Shifting Gear

VeloCity team members Kay Hughes and Sarah Featherstone explain how cycling initiated and informed the winning entry to the National Infrastructure Commission’s ‘Cambridge to Oxford Connection’ ideas competition


Can a steep hill and a bike bond a group of professional women? Team ‘VeloCity’ – which has won the National Infrastructure Commission’s Cambridge to Oxford Connection ideas competition – was formed on pedElle, the long-distance charity cycle ride for women in the property industry, and in the words of pedElle founders Jennifer Ross and Claire Treanor, “when you and others have pushed yourselves to the limits it becomes a group endeavour”, one with mutual trust.

The interdependency that originated on challenging cycle rides later led to joint working and discussion, and then to our joint entry to the competition (VeloCity is Jennifer Ross of Tibbalds Planning & Urban Design, Annalie Riches of Mikhail Riches, Sarah Featherstone of Featherstone Young, Kay Hughes
 of Khaa, Petra Marko of Marko & Placemakers, and Judith Sykes of Expedition Engineering). For this different sort of challenge we have joined forces around one of the big issues of the day: how to support growing populations and preserve natural resources while stimulating economic growth.

Our proposal turns traditional planning policy on its head to stimulate sustainable, finely networked places to live and work in the countryside that also connect back to main rail stations. Our approach is the antithesis of the ‘big bang’ projects that dominate political thinking, delivering within narrow remits. It is a group endeavour to find more direct, low-cost, sustainable, long-term solutions that responds directly to place. And unsurprisingly it prioritises cycling over other modes of transport!

Of course the ideas and thinking didn’t appear out of thin air. They were generated around cycling trips, keeping fit, comraderie and having fun. Initial trips to places and buildings have developed over time into cycle visits to places to explore issues around placemaking, long-term development and urban planning. As a group we visited Rotterdam and Amsterdam and examined long-term government-led planning objectives, new towns and housing extensions, fostering debate between us in the process, and we used our professional connections to draw in other women that we know. Among the ‘critical friends’ who fed into our competition discussions were Joanna Averley, Harriet Bourne, Mel Dodd, Hilary Satchwell and Jane Wernick.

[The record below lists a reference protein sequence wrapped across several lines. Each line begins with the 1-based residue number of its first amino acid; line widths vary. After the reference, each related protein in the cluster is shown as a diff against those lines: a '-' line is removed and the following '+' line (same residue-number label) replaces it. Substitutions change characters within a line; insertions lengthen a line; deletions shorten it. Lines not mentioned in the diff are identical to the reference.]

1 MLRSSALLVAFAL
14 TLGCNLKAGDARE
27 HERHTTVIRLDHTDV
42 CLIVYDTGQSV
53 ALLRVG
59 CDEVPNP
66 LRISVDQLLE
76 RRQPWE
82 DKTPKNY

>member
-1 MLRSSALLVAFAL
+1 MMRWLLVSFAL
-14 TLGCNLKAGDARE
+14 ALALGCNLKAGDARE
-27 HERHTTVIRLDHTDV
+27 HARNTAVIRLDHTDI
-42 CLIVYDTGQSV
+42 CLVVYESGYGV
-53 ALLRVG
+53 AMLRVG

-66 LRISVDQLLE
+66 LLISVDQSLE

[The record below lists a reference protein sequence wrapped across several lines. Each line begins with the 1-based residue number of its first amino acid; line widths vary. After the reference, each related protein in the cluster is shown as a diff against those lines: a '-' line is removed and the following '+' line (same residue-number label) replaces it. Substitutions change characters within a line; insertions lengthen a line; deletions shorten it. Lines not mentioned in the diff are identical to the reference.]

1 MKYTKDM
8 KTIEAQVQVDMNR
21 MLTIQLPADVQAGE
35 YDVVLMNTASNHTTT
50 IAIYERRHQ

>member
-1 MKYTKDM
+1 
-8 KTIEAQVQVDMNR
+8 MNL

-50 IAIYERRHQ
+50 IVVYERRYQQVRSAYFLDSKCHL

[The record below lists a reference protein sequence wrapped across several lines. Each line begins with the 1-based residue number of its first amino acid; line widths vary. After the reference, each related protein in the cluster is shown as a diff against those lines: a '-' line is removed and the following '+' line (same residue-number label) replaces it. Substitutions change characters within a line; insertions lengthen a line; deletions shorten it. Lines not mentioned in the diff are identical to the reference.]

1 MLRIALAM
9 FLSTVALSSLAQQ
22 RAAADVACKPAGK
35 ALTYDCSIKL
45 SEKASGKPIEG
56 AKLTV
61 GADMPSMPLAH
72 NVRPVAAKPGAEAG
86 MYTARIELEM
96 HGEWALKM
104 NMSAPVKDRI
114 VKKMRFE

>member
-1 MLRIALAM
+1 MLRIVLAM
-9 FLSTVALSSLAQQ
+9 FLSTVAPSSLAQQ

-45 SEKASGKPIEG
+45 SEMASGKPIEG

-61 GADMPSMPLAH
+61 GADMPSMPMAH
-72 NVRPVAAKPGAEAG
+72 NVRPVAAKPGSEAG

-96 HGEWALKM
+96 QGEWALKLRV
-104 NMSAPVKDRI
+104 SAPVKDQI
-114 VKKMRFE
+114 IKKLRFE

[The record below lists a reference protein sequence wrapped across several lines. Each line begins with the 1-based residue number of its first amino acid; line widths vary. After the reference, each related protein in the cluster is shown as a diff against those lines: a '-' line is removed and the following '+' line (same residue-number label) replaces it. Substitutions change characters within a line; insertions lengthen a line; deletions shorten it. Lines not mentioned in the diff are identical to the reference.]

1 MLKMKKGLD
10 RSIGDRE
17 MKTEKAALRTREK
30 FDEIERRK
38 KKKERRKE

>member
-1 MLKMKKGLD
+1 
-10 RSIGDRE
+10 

Concept village in 2050: VeloCity focuses on six villages situated to the south-east of one of the new stations on the Oxford to Cambridge rail link as a test bed. It advances a place-based vision for reimagining how a group of smaller villages might evolve over a 30-year period.

The team’s proposal for a new VeloCity benefited from these discussions and visits, enabling us to take a wider view and drawing on our wide range of skills including planning, architecture, engineering, place making and urban design. It helped us explore alternative routes to achieve economic gains and make new places.

The VeloCity proposal prioritises cycling over vehicular transport, not because we are obsessed but because it is cost-effective, good for health and does not discriminate against those who cannot afford to drive. The proposal addresses issues around existing villages and rural settlements – places that have a strong sense of identity but diminished community. We wanted to restore them by setting a framework for them to become multi-generational, supported by a strong network of local shops, schools and health facilities.

To do this we have proposed making the centre of villages denser to support more diverse and renewed community life and prevent the gradual extension of villages on either side of the road making them into corridors. We have offered alternatives for deliveries and day-to-day transport and then gradually plan to displace cars by offering better alternatives. It’s an approach that values a sharing economy with collective benefits.

Our approach is incremental, carefully honed – one that genuinely delivers a circular economy with a low carbon footprint”

Our approach is incremental, carefully honed, one that genuinely delivers a circular economy with a low carbon footprint. One where life moves from the high velocity of the new train and hard infrastructure and connects to the slower pace of everyday life within reimagined village communities.

The experience for us all has been revelatory and exposes how effectively and efficiently an experienced and dynamic professional team can collectively draw on each other’s skills. We have discovered that as a group of women we are mutually supportive and pull each other to new areas of focus that widen our overall sphere of interest. When one tires the others take over, just as we did on our bikes – a sort of intellectual relay.

So what have we learnt? Firstly that informal associations of professionals can be highly effective, creative and mutually supportive. That joint challenges really do develop trust and that in association with the wider network of cycling women (and men), we hope to use this initial success to continue to generate further new ideas and thinking. However one thing we are unlikely to be discussing over dinner is what car we will be driving at the weekend!